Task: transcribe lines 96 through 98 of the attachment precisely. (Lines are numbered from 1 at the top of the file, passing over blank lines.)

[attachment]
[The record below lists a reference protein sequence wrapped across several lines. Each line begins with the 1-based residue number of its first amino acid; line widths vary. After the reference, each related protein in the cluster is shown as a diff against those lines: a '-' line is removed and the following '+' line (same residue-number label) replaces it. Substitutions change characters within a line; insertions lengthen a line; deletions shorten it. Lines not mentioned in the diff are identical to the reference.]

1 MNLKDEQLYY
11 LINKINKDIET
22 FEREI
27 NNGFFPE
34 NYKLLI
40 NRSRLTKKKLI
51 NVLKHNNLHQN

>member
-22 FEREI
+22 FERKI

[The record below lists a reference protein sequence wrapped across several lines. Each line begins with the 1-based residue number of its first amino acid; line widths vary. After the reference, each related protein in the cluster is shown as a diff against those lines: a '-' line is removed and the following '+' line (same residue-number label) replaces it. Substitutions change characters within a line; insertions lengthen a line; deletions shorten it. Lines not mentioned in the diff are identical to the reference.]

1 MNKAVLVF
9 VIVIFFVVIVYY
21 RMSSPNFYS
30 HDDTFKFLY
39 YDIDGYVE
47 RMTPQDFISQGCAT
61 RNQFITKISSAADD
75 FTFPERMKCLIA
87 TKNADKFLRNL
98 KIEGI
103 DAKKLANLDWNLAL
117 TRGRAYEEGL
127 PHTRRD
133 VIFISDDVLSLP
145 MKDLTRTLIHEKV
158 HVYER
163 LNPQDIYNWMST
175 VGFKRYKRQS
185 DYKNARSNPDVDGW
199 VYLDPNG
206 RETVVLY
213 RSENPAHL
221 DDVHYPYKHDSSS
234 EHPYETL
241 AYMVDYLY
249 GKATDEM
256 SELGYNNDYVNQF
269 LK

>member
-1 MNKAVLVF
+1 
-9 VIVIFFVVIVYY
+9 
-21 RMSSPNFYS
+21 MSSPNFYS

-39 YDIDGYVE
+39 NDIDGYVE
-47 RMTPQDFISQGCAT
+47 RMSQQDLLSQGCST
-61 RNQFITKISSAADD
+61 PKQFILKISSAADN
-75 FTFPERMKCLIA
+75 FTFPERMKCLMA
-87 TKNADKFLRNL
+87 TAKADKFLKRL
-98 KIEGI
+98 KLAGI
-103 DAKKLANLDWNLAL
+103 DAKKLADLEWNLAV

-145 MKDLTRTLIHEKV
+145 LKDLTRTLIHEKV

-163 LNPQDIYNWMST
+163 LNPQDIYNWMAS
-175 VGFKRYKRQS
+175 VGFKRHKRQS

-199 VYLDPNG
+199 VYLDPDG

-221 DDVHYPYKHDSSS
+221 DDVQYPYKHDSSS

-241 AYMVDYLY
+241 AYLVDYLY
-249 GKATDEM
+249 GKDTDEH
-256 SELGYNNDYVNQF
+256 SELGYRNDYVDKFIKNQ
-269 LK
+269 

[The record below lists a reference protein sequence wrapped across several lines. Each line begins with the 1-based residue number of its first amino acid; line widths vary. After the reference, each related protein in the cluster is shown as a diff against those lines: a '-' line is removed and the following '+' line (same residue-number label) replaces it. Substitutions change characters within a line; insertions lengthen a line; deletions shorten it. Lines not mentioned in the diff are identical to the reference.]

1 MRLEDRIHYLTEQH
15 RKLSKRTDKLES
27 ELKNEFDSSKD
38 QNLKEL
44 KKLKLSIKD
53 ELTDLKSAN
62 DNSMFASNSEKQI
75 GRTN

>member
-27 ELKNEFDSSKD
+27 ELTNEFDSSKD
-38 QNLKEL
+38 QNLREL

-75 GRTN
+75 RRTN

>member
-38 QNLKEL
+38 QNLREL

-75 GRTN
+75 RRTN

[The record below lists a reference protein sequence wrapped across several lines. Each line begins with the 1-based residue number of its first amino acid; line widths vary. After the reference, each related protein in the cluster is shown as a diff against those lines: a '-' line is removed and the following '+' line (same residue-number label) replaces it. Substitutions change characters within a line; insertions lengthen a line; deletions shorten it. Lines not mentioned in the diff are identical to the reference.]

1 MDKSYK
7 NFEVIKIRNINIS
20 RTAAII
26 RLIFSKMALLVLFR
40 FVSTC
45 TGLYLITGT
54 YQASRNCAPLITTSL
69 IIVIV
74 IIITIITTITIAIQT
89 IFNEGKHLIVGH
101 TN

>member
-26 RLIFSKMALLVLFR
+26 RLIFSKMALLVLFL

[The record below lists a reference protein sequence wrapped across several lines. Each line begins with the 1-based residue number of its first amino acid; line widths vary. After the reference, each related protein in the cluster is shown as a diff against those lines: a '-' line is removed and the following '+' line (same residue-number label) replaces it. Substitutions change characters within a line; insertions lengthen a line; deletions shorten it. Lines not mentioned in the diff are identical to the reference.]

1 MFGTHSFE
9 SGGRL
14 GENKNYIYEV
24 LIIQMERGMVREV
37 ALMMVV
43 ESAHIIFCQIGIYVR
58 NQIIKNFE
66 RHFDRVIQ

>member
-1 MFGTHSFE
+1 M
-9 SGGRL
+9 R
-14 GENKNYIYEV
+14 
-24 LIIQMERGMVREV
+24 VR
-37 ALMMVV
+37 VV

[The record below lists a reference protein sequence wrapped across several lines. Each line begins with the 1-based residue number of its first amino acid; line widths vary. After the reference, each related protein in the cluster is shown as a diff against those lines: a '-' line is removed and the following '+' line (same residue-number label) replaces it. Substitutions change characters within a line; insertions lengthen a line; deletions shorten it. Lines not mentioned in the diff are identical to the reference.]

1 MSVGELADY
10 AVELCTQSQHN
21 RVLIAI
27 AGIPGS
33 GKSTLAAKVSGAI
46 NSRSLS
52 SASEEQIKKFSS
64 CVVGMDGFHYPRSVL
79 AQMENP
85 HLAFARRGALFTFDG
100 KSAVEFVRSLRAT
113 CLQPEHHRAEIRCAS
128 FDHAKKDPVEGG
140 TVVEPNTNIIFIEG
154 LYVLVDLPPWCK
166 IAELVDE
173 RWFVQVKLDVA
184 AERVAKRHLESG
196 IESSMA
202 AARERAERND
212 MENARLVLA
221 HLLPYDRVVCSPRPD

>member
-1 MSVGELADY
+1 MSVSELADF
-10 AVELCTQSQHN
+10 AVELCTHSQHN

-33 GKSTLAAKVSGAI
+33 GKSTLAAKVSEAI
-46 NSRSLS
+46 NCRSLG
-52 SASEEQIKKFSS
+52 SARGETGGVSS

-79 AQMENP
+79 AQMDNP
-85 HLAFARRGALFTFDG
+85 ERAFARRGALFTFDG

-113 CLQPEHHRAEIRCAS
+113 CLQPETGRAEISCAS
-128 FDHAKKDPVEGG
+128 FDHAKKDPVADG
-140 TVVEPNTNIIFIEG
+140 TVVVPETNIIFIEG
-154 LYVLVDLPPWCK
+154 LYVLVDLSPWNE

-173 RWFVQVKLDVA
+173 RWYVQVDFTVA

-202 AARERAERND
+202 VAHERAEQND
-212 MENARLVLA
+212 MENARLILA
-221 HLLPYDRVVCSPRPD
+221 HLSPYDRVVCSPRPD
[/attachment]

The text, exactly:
>member
-38 QNLKEL
+38 QNLREL